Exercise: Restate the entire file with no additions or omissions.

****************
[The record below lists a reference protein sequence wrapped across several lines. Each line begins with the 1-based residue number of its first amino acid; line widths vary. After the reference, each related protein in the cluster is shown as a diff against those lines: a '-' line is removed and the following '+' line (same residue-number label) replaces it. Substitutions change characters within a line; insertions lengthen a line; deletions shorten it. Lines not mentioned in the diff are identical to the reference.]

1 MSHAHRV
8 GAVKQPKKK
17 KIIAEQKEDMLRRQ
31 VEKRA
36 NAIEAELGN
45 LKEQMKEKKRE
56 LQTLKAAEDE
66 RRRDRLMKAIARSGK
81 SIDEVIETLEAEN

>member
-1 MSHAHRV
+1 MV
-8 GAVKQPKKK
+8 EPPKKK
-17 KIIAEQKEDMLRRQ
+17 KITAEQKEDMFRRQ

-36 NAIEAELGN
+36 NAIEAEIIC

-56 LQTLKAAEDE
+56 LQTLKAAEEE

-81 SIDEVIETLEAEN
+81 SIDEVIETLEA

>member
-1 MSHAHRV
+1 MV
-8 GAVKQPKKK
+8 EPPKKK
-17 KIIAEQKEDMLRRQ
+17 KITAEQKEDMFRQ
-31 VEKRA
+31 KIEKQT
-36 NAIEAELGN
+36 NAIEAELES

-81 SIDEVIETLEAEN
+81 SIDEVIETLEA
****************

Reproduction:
[The record below lists a reference protein sequence wrapped across several lines. Each line begins with the 1-based residue number of its first amino acid; line widths vary. After the reference, each related protein in the cluster is shown as a diff against those lines: a '-' line is removed and the following '+' line (same residue-number label) replaces it. Substitutions change characters within a line; insertions lengthen a line; deletions shorten it. Lines not mentioned in the diff are identical to the reference.]

1 MSHAHRV
8 GAVKQPKKK
17 KIIAEQKEDMLRRQ
31 VEKRA
36 NAIEAELGN
45 LKEQMKEKKRE
56 LQTLKAAEDE
66 RRRDRLMKAIARSGK
81 SIDEVIETLEAEN

>member
-1 MSHAHRV
+1 MV
-8 GAVKQPKKK
+8 EPPKKK
-17 KIIAEQKEDMLRRQ
+17 KITAEQKEDMFRRQ

-36 NAIEAELGN
+36 NAIEAEIIC

-56 LQTLKAAEDE
+56 LQTLKAAEEE

-81 SIDEVIETLEAEN
+81 SIDEVIETLEA

>member
-1 MSHAHRV
+1 MV
-8 GAVKQPKKK
+8 EPPKKK
-17 KIIAEQKEDMLRRQ
+17 KITAEQKEDMFRQ
-31 VEKRA
+31 KIEKQT
-36 NAIEAELGN
+36 NAIEAELES

-81 SIDEVIETLEAEN
+81 SIDEVIETLEA